Manny Pacquiao is a legendary fighter and an obvious future Hall of Famer with a résumé a mile long filled with one big win after another. He’s the only boxer in history to win world titles in eight weight classes and he’ll go down as one of the best ever.
But he has also been punching for pay for 23 years and has been involved in numerous grinding, physical battles. They take their toll. He is also no longer a full-time boxer. He holds down a full-time job as a senator in his native Philippines but will return to the ring for the first time in a little over a year — since a hugely controversial decision loss to Jeff Horn that cost his welterweight title — when he challenges Lucas Matthysse for his secondary welterweight belt at Axiata Arena in Kuala Lumpur, Malaysia.
The fight will take place on Sunday morning Malaysia time, which will be Saturday night in the United States, where the fight, along with undercard bouts, will stream live on ESPN+ beginning at 9 p.m. ET.
So what does the 39-year-old Pacquiao (59-7-2, 38 KOs), doubling as promoter of the fight with his MP Promotions handling the event, have left? And can Lucas “The Machine” Matthysse (39-4, 36 KOs), 35, of Argentina, long known as an all-action fighter and huge puncher — but who is also past his best days — score the biggest win his of his career in his first defense? We’ll find out Saturday.
This is your ESPN.com Ringside Seat for the fight:
Though most thought Pacquiao clearly defeated Horn when he went to his hometown of Brisbane, Australia, to face him last July, it was clear that Pacquiao’s skills have eroded. He’s still good, but he’s no longer a force, nor is he as dynamic or as fast as he once was. Father Time remains undefeated.
“I didn’t think he looked shopworn but he did have a bad night,” Matthysse said of the Horn fight.
So a year later can Pacquiao, a southpaw who relies on speed and landing punches from all angles, be any better than he was that day? It’s a tall order, especially with a proven veteran in front of him.
Oscar De La Hoya, who promotes Matthysse — but who also saw his own Hall of Fame career ended by Pacquiao’s hands in an eighth-round stoppage loss in 2008 — weighed in.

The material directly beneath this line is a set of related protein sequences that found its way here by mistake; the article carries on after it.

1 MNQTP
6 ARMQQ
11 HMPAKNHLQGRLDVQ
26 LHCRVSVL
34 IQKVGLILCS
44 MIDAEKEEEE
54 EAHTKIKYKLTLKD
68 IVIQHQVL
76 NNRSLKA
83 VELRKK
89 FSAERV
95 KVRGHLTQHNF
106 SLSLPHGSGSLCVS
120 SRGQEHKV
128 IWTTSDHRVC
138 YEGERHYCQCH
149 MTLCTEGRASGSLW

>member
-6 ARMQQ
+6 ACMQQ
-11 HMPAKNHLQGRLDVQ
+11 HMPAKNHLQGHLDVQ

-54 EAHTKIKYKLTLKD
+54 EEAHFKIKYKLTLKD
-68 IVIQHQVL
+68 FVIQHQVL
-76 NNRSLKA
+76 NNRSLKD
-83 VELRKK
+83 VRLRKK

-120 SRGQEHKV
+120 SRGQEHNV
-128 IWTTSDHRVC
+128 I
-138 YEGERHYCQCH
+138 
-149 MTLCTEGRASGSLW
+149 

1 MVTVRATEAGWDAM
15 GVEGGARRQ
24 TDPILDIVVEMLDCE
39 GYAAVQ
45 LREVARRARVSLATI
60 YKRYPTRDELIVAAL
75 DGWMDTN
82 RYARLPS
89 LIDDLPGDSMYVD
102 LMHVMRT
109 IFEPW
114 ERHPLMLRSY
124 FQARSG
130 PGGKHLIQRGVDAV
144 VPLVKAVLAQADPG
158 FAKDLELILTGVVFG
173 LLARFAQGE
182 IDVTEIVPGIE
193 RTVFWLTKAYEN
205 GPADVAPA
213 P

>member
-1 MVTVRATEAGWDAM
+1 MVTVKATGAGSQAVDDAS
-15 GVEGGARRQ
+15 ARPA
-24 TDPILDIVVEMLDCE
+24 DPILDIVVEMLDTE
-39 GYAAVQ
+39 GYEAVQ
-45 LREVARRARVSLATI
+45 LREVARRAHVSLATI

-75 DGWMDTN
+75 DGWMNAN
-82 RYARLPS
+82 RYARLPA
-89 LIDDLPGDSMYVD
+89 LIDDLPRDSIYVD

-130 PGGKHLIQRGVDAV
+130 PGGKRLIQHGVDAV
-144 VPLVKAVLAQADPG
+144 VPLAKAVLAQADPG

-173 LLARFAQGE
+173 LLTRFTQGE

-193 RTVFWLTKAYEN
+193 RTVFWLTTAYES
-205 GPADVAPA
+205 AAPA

“Let’s get on with this fight. I am ready. I have never predicted the outcome of any of my fights, but this training camp is special for many reasons. I am motivated. I am happy. I am hungry. I am excited to show the world a new Manny Pacquiao.” Manny Pacquiao
“Pacquiao has a very unique style. When I fought him, I thought he was going to get tired. He never got tired,” said De La Hoya, who is in Malaysia with Matthysse this week. “So, I don’t know what Pacquiao we are going to see for this fight. I don’t know how distracted he may be. I do know that Matthysse is fully focused and determined. This is the fight of his life. It’s all going to depend on how Pacquiao reacts when the first bell rings. Will it be a distracted Pacquiao? Or a Pacquiao that everyone is used to seeing?”
Pacquiao claims to be rejuvenated.
“I am excited. The fans are excited. Malaysia is ready,” Pacquiao said. “Let’s get on with this fight. I am ready. I have never predicted the outcome of any of my fights, but this training camp is special for many reasons. I am motivated. I am happy. I am hungry. I am excited to show the world a new Manny Pacquiao.”
Boxing’s only eight-division champion Manny Pacquiao shows some power during a training session with now head trainer Buboy Fernandez at the Pacman Wild Card Gym in General Santos, Philippines. Buboy has been with Pacquiao for all his professional fights
One of the major differences in this fight for Pacquiao is that it will be his first in 34 bouts over the past 16 years that Hall of Fame trainer Freddie Roach was absent from training camp and will not man his corner.
Roach helped guide Pacquiao to titles in seven of the eight divisions he has won them in during a glorious run in which Pacquiao became a global icon. But the last time they saw each other or spoke was as they left the ring last July following Pacquiao’s controversial loss to Horn, during which Pacquiao was unhappy that Roach did not speak up to the referee about Horn’s constant head butting and borderline fouling.